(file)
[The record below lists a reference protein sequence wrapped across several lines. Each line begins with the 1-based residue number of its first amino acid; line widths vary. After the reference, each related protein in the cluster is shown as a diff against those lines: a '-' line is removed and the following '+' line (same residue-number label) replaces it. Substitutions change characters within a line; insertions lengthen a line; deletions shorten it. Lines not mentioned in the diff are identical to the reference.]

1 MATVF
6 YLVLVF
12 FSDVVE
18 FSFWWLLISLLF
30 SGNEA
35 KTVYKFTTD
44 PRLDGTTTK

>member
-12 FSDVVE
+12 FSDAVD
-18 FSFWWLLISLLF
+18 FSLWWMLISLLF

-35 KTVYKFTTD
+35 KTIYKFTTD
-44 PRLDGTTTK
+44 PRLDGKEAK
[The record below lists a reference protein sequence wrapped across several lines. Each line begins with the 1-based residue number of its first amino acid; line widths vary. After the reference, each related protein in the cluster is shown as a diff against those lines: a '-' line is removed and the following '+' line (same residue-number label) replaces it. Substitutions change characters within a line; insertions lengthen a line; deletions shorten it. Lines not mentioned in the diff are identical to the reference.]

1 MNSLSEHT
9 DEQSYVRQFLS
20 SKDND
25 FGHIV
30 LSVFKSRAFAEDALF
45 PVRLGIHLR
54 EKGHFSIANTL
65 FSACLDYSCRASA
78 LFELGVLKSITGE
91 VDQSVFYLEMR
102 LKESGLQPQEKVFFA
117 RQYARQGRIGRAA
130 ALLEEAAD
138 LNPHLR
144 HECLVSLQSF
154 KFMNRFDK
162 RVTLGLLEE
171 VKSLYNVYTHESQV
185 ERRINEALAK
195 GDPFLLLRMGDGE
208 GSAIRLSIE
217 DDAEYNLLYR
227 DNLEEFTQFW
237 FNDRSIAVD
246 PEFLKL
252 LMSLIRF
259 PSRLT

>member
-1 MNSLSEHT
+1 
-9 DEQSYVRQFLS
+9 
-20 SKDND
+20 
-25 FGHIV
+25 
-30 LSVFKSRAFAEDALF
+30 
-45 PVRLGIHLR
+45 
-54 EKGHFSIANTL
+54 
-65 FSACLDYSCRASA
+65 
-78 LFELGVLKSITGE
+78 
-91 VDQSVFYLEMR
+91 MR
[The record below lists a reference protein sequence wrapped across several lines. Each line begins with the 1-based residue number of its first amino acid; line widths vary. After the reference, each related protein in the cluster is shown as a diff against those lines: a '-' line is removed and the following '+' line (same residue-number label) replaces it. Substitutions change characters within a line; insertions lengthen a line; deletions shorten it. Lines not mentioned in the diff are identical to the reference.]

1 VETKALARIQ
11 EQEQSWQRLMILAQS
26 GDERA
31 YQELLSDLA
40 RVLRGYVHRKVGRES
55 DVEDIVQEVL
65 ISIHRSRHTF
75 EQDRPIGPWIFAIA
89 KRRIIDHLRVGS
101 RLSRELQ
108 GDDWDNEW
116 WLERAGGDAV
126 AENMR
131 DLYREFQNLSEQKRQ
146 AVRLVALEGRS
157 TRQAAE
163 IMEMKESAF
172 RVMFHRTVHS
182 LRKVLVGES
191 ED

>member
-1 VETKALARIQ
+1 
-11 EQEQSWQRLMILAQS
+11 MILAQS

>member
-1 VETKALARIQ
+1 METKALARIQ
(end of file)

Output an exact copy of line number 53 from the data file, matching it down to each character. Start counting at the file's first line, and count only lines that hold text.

-25 FGHIV